By Jared Chausow
By Katie Toth
By Elizabeth Flock
By Albert Samaha
By Anna Merlan
By Jon Campbell
By Jon Campbell
By Albert Samaha
WASHINGTON, D.C.--Cheneys temper tantrum against the Democrats at a Republican dinner Wednesday night reflects the growing pressure both he and Bush are coming under for the war in Iraq. The latest developments--allegations that Shiites tortured Sunni prisoners in a secret jail as Americans stood by--is sure to raise charges that far from trying to quell hints of civil war and hold Iraq together, Bush-Cheney are now embarked on another devilish twist, this one aimed at breaking the country apart, by sparking a civil war that can only end in a partition.
The BBC captured Cheneys fit this way:
The vice-president called the Democrats "opportunists" who were peddling "cynical and pernicious falsehoods" to gain political advantage while US soldiers died in Iraq.
"The president and I cannot prevent certain politicians from losing their memory or their backbone--but we're not going to sit by and let them rewrite history," he said.
Instead of marshalling support for the Bush administration, Cheneys remarks resulted in a stinging demand by a conservative-minded Democrat to get the troops out of Iraq.
The U.S. cannot accomplish anything further in Iraq militarily. It is time to bring them home," said Representative John Murtha of Pennsylvania, a senior Democrat on the subcommittee that oversees military spending, ABC reported this morning.
Meanwhile, Cheneys world is continuing to crack. Not only is he widely viewed as the administration official who launched the campaign to out Valerie Plame and almost certainly will be the focus of a struggle in court with Special Prosecutor Patrick Fitzgerald seeking his sworn testimony, but there are suspicions Washington Post star Bob Woodwards source was Cheney. (On the other hand, Raw Story says the source may well have been National Security Adviser Stephen Hadley.)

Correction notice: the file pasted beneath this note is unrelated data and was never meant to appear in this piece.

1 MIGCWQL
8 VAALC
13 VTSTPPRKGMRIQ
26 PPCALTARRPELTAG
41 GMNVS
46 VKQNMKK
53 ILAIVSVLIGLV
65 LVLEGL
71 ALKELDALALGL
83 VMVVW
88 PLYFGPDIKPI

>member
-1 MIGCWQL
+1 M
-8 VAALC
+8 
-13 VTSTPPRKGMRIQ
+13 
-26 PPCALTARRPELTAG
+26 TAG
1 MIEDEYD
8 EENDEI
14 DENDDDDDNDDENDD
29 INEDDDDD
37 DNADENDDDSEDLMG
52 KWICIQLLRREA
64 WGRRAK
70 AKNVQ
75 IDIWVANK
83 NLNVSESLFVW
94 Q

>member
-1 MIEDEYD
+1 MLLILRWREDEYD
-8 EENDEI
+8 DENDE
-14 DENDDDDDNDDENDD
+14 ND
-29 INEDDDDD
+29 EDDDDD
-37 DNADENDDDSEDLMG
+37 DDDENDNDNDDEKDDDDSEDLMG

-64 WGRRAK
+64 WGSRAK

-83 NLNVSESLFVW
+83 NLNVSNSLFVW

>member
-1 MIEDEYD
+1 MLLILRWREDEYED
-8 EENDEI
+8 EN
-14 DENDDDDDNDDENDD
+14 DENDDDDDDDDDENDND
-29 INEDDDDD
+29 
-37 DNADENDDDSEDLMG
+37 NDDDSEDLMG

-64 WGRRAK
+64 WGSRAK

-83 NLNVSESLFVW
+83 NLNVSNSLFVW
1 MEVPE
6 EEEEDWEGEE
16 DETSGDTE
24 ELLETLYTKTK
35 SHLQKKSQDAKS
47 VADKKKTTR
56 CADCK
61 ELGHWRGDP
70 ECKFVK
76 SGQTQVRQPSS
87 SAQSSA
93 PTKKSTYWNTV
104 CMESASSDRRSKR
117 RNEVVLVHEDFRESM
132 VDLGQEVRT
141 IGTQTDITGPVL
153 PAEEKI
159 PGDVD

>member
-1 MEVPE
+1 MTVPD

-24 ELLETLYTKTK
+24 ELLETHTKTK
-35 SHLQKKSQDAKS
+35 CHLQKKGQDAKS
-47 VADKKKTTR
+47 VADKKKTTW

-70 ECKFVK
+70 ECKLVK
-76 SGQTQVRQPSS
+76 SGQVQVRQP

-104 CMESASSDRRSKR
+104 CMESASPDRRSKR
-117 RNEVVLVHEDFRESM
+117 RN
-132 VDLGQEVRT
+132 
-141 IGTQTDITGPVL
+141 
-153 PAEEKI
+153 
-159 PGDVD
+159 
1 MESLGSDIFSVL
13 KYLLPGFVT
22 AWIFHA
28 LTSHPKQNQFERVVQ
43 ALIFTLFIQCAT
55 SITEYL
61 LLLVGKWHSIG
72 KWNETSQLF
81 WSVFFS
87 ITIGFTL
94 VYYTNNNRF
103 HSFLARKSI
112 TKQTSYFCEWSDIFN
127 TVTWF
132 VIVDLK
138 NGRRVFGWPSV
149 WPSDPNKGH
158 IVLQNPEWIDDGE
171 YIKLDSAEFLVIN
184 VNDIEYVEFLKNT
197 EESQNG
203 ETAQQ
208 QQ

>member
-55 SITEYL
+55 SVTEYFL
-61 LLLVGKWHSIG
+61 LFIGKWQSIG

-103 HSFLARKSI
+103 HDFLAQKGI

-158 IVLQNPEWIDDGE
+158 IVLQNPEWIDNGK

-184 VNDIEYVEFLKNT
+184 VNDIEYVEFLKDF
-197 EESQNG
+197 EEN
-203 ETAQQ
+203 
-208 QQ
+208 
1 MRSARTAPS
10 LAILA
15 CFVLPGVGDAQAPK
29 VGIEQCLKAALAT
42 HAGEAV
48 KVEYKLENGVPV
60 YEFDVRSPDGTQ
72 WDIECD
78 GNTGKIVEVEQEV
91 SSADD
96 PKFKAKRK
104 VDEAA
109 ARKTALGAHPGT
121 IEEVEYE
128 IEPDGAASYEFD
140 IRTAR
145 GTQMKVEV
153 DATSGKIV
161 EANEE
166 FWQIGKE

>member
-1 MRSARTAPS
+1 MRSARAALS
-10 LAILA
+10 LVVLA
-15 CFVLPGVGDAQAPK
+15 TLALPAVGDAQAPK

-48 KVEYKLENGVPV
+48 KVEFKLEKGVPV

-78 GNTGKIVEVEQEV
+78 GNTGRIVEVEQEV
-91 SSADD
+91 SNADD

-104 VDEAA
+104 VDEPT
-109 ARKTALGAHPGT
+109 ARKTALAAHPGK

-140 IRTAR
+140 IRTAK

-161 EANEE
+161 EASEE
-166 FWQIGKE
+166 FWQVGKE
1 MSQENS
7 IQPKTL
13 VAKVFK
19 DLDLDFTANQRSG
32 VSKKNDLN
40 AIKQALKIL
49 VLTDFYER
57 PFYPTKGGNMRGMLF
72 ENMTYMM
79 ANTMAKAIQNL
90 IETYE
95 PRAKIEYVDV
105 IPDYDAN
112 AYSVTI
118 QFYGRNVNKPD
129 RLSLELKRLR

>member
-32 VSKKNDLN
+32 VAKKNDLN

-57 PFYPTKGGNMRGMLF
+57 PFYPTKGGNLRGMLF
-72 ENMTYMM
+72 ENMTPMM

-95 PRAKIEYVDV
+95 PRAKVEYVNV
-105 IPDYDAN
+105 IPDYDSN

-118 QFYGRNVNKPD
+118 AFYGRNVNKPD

Woodard has dismissed the Plame affair as a trivial matter. He has acknowledged learning of the outing early on from some unnamed official, but kept it to himself. Meanwhile, his papers reporters struggled to find out who was leaking and to whom--little knowing their celebrity byline knew all along.
The Senate is demanding that executives from Big Oil return to testify about a secret meeting with Cheney on energy policy that took place soon after Bush came to office. The Big Oil men denied knowledge of the gathering in earlier testimony. But that testimony was not under oath so they cannot be charged with perjury. Cheney has been vigorously trying to keep secret what happened at this meeting. It is suspected the vice president and the oil companies hammered out an aggressive energy policy, and possibly discussed the administrations plans to go to war in Iraq, well before 9-11. Cutting up Iraqi oil and the future of OPEC would certainly have been on the table. The new administration would certainly have needed the acquiescence of the oil industry in waging war in an area where the companies are so deeply involved. Oil has always been the bottom-line issue in the Iraq waralthough in public Bush eschewed any interest in the subject, arguing instead he was just pushing the spread of democracy.
"I want to be certain that this gets an appropriate review, so I've written to the attorney general asking him to investigate whether any of these oil company CEOs broke the law by making false statements to the Congress," Lautenberg said. "Gas prices, everyone knows, are more than double what were at the end of 2001, and in September we all saw the average price of gas go above three dollars," he said.
"Whatever was discussed at that White House energy task force meeting, it seems to turn out very well for the big oil companies, but it's been disastrous, daily disastrous for the American public."